The effectiveness of complementary manual therapies for pregnancy-related back and pelvic pain A systematic review with meta-analysis

Helen Hall*, Holger Cramer, Tobias Sundberg, Lesley Ward, Jon Adams, Craig Moore, David Sibbritt, Romy Lauche

*Corresponding author for this work

Research output: Contribution to journalReview articlepeer-review

46 Citations (Scopus)
35 Downloads (Pure)


Background: Low back pain and pelvic girth pain are common in pregnancy and women commonly utilize complementary manual therapies such as massage, spinal manipulation, chiropractic, and osteopathy to manage their symptoms. Objective: The aim of this systematically review was to critically appraise and synthesize the best available evidence regarding the effectiveness of manual therapies for managing pregnancy-related low back and pelvic pain. Methods: Seven databases were searched from their inception until April 2015 for randomized controlled trials. Studies investigating the effectiveness of massage and chiropractic and osteopathic therapies were included. The study population was pregnant women of any age and at any time during the antenatal period. Study selection, data extraction, and assessment of risk of bias were conducted by 2 reviewers independently, using the Cochrane tool. Separate meta-analyses were conducted to compare manual therapies to different control interventions. Results: Out of 348 nonduplicate records, 11 articles reporting on 10 studies on a total of 1198 pregnant women were included in this meta-analysis. The therapeutic interventions predominantly involved massage and osteopathic manipulative therapy. Metaanalyses found positive effects for manual therapy on pain intensity when compared to usual care and relaxation but not when compared to sham interventions. Acceptability did not differ between manual therapy and usual care or sham interventions. Conclusions: There is currently limited evidence to support the use of complementary manual therapies as an option for managing low back and pelvic pain during pregnancy. Considering the lack of effect compared to sham interventions, further high-quality research is needed to determine causal effects, the influence of the therapist on the perceived effectiveness of treatments, and adequate dose-response of complementary manual therapies on low back and pelvic pain outcomes during pregnancy.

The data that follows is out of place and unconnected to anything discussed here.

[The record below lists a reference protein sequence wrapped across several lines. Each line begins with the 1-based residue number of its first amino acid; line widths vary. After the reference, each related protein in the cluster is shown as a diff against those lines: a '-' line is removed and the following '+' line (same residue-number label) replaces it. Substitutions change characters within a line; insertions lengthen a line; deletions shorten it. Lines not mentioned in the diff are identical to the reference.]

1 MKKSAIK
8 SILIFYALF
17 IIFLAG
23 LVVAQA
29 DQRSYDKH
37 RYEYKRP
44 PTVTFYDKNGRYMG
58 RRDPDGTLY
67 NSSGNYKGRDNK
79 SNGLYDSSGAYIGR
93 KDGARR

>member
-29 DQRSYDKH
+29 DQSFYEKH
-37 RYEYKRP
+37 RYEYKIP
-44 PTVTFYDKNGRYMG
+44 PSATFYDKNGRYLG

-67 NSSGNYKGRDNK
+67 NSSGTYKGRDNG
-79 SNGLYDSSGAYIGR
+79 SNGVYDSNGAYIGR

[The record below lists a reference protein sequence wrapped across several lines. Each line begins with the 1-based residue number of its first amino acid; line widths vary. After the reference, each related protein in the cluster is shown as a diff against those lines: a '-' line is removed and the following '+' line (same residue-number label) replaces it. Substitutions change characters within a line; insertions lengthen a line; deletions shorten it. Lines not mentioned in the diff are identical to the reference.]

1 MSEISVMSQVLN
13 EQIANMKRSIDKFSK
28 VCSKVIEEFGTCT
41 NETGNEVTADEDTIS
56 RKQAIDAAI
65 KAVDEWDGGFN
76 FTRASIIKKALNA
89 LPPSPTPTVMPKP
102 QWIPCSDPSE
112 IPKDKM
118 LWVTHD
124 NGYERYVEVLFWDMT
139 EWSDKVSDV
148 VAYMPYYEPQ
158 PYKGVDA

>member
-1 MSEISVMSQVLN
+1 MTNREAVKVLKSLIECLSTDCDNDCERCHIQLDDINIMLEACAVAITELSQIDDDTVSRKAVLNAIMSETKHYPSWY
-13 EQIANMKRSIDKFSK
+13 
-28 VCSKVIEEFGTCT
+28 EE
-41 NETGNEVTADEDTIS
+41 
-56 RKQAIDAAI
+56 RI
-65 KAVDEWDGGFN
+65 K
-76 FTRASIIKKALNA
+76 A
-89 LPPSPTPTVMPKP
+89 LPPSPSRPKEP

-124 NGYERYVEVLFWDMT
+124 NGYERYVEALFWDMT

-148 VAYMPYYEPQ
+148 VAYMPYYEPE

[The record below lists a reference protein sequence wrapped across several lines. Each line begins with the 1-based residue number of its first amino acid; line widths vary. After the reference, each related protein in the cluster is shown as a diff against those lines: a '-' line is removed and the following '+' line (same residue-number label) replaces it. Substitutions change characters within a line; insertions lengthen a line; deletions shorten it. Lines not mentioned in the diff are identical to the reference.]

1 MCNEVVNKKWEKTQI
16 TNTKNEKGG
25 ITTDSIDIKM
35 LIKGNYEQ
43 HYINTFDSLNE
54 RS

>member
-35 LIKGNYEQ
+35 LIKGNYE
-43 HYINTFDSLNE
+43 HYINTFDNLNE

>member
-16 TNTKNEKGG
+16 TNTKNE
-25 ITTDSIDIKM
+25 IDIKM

Original languageEnglish
Article numbere4723
Number of pages10
JournalMedicine (United States)
Issue number38
Publication statusPublished - 1 Sept 2016
Externally publishedYes


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